I’m so very grateful to have these last artistic moments with Clarence, to embrace his final song to us. And a message no one could have foreseen when this video was made.
With his passing, I fear that we’ve lost a great deal more than simply a legendary man, a legendary artist. We’ve lost the tether that ties contemporary music to its deep historical and cultural roots. I look out over a rather bleak musical landscape, where saxophones are dismissed as “cheesy” and a generation has a musical memory that doesn’t go much farther back than Madonna, a landscape where music can be created by machine, in bits and bytes, in mechanistic manipulations of voice until nothing human remains…no soul is required and isn’t even necessarily desirable.
But the Street is still here, always and everywhere, and I imagine that tonight, on a thousand stoops and porches, on rusting skeletons of urban fire escapes, on the shoebox stages in a hundred dimly lit bars, thousands of new voices are being raised, to celebrate his Glory, and put passionate flesh and blood to the dance of the life he lived, the life he loved, and the life he played for us all those long years.
If we owe Clarence Clemons anything at all, we owe him the respect to pick up his blazing torch and carry it forward into the next decades where music with heart and soul still matters, still lives and breathes, still dances on rainy streets and fire escapes, still loves in the full heat of summer, and still lives in the fullness of its own authenticity and history.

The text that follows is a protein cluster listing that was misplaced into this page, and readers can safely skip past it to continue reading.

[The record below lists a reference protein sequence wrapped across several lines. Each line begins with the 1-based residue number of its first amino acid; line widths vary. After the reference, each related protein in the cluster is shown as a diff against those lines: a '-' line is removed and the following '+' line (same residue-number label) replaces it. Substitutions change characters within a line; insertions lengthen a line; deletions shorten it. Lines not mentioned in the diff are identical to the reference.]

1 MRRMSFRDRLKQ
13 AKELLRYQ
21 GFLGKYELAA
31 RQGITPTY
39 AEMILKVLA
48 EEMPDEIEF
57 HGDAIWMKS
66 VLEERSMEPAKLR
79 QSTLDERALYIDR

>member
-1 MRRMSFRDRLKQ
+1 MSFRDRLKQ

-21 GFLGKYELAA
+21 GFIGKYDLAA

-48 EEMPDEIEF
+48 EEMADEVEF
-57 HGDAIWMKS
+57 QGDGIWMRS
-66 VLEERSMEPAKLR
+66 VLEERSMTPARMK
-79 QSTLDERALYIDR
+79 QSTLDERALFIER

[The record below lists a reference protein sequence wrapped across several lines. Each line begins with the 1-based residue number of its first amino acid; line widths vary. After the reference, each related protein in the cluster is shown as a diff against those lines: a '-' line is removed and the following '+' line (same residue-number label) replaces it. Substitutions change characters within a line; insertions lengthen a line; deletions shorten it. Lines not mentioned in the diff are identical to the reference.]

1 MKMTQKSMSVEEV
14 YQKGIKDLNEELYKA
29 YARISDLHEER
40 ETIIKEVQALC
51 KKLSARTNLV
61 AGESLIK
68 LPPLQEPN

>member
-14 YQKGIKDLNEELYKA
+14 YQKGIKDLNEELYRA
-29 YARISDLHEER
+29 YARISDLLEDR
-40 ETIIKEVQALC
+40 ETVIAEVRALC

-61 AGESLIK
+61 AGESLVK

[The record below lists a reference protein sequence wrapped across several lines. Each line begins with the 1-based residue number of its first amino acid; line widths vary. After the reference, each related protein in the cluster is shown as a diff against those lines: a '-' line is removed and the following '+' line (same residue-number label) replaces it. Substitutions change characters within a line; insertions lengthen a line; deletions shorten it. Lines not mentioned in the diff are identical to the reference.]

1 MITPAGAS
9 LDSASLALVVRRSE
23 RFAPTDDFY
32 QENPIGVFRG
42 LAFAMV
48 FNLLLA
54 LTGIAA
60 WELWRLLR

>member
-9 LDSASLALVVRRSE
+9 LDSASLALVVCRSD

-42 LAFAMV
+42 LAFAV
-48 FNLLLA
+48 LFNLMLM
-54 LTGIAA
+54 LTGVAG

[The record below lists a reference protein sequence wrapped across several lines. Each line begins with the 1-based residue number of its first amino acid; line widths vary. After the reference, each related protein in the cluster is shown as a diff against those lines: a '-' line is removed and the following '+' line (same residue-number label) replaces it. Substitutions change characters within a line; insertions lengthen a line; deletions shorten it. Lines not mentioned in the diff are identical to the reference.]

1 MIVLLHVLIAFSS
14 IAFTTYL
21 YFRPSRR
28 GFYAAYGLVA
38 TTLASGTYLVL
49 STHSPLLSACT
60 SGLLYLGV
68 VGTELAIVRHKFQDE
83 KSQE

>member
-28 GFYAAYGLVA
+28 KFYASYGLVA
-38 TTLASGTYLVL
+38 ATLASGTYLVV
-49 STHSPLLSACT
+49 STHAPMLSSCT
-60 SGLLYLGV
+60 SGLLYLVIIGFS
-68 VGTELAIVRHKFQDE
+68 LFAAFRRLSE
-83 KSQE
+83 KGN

Rest well in your Glory, Big Man.
Cheryl Helm is an unapologetically unreconstructed hippie and devoutly politically incorrect. She sold her soul to rock n roll in the 50s, bought her first good electric guitar from Patti Smith's husband in Detroit, and never looked back. She writes poetry, prose, L-Word fan fiction, essays, editorials, music criticism, and some things she can’t quite define. She’s been published in obscure feminist literary journals, alternative presses, newspapers, Creem Magazine, and blogs, leaving behind digital traces like glitter.